Of import foul and fierce, designed, While still on Bertram's grasping mind The wealth of murdered Mortham bung; 'Though ball he feared his daring tongue, When it should give his wishes birth, Might raise a spectre from the earth!

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At length his wond'rous tale he told,
When scornful smiled his comrade bold;
For, trained in license of a court,
Religion's self was Denzil's sport;
Then judge in what contempt he held
The visionary tales of eld!
His awe for Bertram scarce repressed
The unbeliever's sneering jest.
“ 'Twere hard,” he said, “ for sage or seer
To spell the subject of your fear;
Nor do I boast the art renowned,
Vision and omen to expound.
Yet, faith, if I must needs afford
To spectre watching treasured hoard,
As ban-dog keeps his master's roof,
Bidding the plunderer stand aloof,
This doubt remains—thy goblin gaunt
Hath chosen ill his ghostly haunt;
For why his guard on Mortham hold,
When Rokeby castle hath the gold
Thy patron won on Indian soil,
By stealth, by piracy, and spoil?"

At this he paused-for angry shame
Lowered on the brow of Risingham.
He blushed to think that he should scem
Assertor of an airy dream,
And gave his wrath another theme.
* Denzil,” he says, “ though lowly laid,
Wrong not the memory of the dead;
For, while he lived, at Mortham's Jook
rhy very soul, Guy Denzil, shook!
And when he taxed thy breach of word
To yon fair rose of Allenford,
I saw thee crouch like chastened hound,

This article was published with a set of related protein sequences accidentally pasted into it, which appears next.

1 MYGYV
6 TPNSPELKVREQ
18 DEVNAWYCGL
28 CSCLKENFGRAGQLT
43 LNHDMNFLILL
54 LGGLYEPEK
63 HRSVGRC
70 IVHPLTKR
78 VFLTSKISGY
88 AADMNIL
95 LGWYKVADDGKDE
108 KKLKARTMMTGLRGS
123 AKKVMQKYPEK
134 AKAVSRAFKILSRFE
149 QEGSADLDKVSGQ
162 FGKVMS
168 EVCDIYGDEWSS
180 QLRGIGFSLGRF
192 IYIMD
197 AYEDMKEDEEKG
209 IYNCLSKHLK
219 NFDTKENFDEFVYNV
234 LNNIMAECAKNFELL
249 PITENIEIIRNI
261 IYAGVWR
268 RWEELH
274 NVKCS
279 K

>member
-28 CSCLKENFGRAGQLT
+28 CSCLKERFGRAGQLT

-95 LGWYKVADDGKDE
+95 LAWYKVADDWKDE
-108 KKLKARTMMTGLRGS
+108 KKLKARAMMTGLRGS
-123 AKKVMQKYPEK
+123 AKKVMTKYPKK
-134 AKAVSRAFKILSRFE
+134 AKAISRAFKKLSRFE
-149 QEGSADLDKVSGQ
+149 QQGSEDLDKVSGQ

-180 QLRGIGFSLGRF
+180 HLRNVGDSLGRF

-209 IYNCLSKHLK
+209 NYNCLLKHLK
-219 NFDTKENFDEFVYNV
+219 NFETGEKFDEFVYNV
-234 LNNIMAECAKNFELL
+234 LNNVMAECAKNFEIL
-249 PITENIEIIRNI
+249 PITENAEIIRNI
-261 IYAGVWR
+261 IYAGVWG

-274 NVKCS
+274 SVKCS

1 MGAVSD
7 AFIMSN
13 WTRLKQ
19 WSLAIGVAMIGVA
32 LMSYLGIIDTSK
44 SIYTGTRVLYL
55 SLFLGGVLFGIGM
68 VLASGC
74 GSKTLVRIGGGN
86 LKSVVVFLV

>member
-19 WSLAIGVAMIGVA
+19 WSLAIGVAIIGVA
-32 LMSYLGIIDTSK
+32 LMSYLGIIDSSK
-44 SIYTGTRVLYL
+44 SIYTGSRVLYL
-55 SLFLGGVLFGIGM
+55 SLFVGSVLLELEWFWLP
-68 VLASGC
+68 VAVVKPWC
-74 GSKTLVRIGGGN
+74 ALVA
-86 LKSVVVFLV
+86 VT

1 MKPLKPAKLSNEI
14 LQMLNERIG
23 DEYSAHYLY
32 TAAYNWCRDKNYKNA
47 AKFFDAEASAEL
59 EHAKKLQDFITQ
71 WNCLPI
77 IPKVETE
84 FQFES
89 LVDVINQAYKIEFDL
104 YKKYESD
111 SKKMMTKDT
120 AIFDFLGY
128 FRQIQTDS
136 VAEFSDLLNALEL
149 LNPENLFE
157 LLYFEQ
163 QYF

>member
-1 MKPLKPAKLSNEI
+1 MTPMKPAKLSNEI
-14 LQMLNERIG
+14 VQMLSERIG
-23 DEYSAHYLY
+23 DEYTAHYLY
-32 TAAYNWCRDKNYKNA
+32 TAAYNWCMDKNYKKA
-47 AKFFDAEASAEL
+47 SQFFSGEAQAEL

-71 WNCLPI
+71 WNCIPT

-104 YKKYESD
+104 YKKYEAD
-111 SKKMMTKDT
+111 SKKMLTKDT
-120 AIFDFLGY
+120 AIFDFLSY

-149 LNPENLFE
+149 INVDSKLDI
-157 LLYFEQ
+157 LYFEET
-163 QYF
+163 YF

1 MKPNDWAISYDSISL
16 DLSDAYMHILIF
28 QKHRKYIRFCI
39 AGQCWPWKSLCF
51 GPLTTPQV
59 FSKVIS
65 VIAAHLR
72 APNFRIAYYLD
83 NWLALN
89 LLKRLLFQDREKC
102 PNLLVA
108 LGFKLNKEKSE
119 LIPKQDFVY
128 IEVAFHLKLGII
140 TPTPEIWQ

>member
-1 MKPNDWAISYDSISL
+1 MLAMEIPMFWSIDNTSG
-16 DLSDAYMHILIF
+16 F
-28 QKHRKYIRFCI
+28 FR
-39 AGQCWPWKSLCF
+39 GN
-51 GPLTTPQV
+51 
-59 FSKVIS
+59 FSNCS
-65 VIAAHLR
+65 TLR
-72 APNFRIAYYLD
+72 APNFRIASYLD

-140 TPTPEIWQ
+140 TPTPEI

Whose back the huntsman's lash hath found.
Nor dare to call his foreign wealth
The spoil of piracy or stealtb;
He won it bravely with his brand,
When Spain waged warfare with our land.8
Mark tool brook no idle jeer,
Nor couple Bertram's name with fear;
Mine is but half the demon's lot,
For I believe, but tremble not.-
Enough of this.-Say, why this hoard
Thou deem'st at Rokeby castle stored!
Or think'st that Mortham would bestow
His treasure with his faction's foe?

XXI. Soon quencbed was Denzil's ill-timed mirth: Rather he would have seen the earth Give to ten thousand spectres birth, Than venture to awake to flame The deadly wrath of Risingham. Submiss he answered, -"Mortham's mind, Thou know'st, to joy was ill inclined. In youth, 'tis said, a gallant free, A lusty reveller was he; But since returned from over sea, A sullen and a silent mood Hath numbed the current of his blood. Hence he refused each kindly call To Rokeby's hospitable hall,

And our stout knight, at dawn of mor,
Who loved to hear the bugle-horn,
Nor less, when eve his oaks embrowned,
To see the ruddy cup go round,
Took umbrage that a friend so near
Refused to share his chase and cheer;
Thus did the kindred barons jar,
Ere they divided in the war."
Yet trust me, friend, Matilda fair